Qt Code:
    1. int var;
    2. int *ptr1 = &var;
    3. int *ptr2 = &var;
    4. int *ptr3 = ptr2;
    To copy to clipboard, switch view to plain text mode 
    Now if I modify var ( var = 7; ) all pointers will still point to the same object, so dereferrencing them will still give me "7". Moreover if I now do:
    Qt Code:
    1. int var2 = 5;
    2. ptr2 = &var2;
    To copy to clipboard, switch view to plain text mode 
    ptr2 will point to var2, but ptr3 will still point to var. The bottom line is that pointers are not tied to any objects, they just point to a place in memory, regardless of its contents.

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    Default Re: basic inherited or vector problem?

    Quote Originally Posted by mickey View Post
    Qt Code:
    1. class Network {
    2. private:
    3. Layer lay;
    4. .....................
    5. };
    6.  
    7. void Network::_create() {
    8. lay._ne->resize(10);
    9. }
    10. //lay.h
    11. #include "ne.h"
    12. #include <vector>
    13. class Network;
    14. class Lay {
    15. protected:
    16. std::vector <Ne>* _ne;
    17. friend Network;
    18. public:
    19. Lay();
    20. ~Lay();
    21. };
    22. Lay::Lay {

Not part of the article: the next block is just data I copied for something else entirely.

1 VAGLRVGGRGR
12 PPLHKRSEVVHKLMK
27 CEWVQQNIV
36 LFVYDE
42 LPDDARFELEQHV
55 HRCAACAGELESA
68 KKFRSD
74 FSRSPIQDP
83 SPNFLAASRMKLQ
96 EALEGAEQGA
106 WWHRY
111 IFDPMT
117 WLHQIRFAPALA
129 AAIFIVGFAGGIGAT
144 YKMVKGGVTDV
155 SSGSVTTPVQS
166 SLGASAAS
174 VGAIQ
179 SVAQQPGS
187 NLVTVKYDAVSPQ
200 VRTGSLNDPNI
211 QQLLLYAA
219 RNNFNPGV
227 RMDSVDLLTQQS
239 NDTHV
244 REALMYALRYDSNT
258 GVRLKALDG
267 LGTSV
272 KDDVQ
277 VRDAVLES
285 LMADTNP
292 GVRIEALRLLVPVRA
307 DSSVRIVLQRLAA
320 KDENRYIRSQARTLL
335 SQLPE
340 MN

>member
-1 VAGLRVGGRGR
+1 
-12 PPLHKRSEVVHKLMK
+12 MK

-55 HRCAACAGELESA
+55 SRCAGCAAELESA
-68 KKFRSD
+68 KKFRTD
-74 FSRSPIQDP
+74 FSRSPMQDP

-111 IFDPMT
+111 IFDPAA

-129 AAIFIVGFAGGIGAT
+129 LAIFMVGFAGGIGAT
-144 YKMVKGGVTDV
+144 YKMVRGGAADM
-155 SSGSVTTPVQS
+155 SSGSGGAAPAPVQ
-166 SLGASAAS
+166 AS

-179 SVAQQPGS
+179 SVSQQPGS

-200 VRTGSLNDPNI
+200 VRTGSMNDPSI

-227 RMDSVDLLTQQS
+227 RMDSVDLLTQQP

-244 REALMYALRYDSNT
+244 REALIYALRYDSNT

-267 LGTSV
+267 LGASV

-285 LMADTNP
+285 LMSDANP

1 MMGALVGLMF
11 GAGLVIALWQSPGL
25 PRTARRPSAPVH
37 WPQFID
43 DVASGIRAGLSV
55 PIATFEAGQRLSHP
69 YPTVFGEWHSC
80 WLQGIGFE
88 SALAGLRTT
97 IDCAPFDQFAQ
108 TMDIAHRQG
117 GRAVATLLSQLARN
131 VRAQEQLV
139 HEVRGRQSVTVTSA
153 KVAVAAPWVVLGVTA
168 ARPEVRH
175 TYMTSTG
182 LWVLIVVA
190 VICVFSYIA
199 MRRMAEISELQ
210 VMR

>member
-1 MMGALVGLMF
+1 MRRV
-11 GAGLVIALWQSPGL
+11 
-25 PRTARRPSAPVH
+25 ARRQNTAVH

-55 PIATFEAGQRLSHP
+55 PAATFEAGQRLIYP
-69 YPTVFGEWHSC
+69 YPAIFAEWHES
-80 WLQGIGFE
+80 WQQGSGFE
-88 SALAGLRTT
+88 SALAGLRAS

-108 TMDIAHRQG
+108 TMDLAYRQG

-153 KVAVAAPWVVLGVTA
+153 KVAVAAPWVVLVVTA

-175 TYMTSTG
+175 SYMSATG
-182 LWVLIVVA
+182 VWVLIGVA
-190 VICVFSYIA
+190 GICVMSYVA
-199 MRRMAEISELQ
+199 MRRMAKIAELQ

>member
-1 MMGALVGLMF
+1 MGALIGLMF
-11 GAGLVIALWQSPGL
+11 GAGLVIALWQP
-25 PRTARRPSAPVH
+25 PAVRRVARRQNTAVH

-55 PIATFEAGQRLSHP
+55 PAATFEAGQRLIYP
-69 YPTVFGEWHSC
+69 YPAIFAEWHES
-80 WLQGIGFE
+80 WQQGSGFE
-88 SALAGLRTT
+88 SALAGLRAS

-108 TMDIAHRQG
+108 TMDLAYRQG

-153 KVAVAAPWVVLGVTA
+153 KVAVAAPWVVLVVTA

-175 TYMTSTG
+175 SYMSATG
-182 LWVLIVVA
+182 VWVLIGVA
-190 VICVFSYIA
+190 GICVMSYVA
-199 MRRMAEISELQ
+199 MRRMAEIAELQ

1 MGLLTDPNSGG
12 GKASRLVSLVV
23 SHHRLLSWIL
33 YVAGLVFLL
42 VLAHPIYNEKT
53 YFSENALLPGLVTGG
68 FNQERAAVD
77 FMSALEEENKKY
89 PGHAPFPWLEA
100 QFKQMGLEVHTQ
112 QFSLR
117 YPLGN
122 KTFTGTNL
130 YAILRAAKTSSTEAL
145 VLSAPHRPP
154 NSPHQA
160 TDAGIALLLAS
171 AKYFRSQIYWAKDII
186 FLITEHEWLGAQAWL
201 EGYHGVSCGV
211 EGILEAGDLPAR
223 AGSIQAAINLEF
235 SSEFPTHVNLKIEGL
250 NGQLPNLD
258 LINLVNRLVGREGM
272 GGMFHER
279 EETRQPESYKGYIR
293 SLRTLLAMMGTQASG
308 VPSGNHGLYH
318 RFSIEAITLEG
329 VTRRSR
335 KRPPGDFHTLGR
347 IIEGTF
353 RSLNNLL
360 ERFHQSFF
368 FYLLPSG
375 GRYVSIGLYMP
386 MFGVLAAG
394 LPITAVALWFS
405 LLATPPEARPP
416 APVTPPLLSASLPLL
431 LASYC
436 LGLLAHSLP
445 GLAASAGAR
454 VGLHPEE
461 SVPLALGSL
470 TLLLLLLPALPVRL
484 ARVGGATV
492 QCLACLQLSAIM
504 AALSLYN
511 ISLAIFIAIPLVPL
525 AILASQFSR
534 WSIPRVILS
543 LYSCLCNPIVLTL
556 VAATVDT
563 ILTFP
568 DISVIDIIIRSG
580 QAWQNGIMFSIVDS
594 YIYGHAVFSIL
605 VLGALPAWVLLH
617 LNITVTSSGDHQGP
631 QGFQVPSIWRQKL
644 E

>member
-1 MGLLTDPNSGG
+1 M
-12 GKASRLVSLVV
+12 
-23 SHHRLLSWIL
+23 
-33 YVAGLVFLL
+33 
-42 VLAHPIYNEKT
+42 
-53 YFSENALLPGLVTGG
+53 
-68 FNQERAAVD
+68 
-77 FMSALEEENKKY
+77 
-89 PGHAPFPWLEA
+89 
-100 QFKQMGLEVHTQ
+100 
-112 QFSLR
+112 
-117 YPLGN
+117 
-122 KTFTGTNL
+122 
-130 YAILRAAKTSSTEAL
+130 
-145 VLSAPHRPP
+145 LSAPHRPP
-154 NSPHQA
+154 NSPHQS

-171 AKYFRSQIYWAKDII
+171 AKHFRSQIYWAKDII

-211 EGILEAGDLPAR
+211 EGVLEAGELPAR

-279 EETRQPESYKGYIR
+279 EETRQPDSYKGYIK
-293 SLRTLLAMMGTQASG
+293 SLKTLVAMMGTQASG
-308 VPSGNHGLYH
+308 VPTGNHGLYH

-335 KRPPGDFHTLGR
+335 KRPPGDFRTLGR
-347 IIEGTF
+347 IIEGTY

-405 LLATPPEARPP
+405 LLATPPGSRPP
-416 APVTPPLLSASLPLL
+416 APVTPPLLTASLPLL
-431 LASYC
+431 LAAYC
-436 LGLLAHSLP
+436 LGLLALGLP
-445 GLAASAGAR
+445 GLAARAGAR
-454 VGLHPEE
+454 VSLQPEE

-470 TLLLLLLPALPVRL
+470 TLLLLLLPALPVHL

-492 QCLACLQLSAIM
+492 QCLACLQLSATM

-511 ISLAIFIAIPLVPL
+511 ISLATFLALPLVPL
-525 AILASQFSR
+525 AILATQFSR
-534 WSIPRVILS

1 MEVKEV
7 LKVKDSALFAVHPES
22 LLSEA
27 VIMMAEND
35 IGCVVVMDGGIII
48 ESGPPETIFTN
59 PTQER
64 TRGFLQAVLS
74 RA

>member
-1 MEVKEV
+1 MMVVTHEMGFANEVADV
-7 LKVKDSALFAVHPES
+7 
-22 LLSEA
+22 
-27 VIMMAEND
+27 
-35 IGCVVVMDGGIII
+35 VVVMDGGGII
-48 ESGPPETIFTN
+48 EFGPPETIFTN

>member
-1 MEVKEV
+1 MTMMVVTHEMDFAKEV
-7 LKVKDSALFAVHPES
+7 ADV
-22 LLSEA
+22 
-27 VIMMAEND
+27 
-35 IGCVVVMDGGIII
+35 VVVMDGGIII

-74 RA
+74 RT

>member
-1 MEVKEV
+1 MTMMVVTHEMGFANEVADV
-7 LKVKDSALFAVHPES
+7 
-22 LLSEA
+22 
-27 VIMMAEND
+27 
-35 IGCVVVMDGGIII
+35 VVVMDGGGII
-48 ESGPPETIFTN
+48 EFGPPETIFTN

23. _ne = new std::vector<Ne>;
    24. }
    To copy to clipboard, switch view to plain text mode 
    Sorry, I'm a bit confused;
    this above seems work. Is it dangerous or not?
    I could create _ne as no pointer: std::vector <Ne> _ne; but Isn't better declare "pointer to" in the class (.h) and then do "new" in their constructors? (in terms of performance...)
    Regards

  7. #7
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    Default Re: basic inherited or vector problem?

    Quote Originally Posted by mickey View Post
    Is it dangerous or not?
    No, it's not, but don't forget to implement operator= and copy constructor.

    Quote Originally Posted by mickey View Post
    but Isn't better declare "pointer to" in the class (.h) and then do "new" in their constructors? (in terms of performance...)
    Why should it increase the performance? It might affect the compilation speed, because you can use forward declarations instead of #includes.

  8. #8
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    Default Re: basic inherited or vector problem?

    Quote Originally Posted by jacek View Post
    No, it's not, but don't forget to implement operator= and copy constructor.
    sorry, but why copy constructor and = operator?? (I gues for lay class but why and = operator ???). Is there here a particularry purpouse?
    Regards

  9. #9
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    Default Re: basic inherited or vector problem?

    Quote Originally Posted by mickey View Post
    Is there here a particularry purpouse?
    Yes, it's because Lay::_ne is a pointer. The default copy contructor and operator= implementations will make a copy of that pointer, not the object it points to. In result Lay's destructor might delete that object more than once.

    If you don't need operator= and copy constructor, you should just in case declare them as private (you can leave them unimplemented) or derive your class from boost::noncopyable.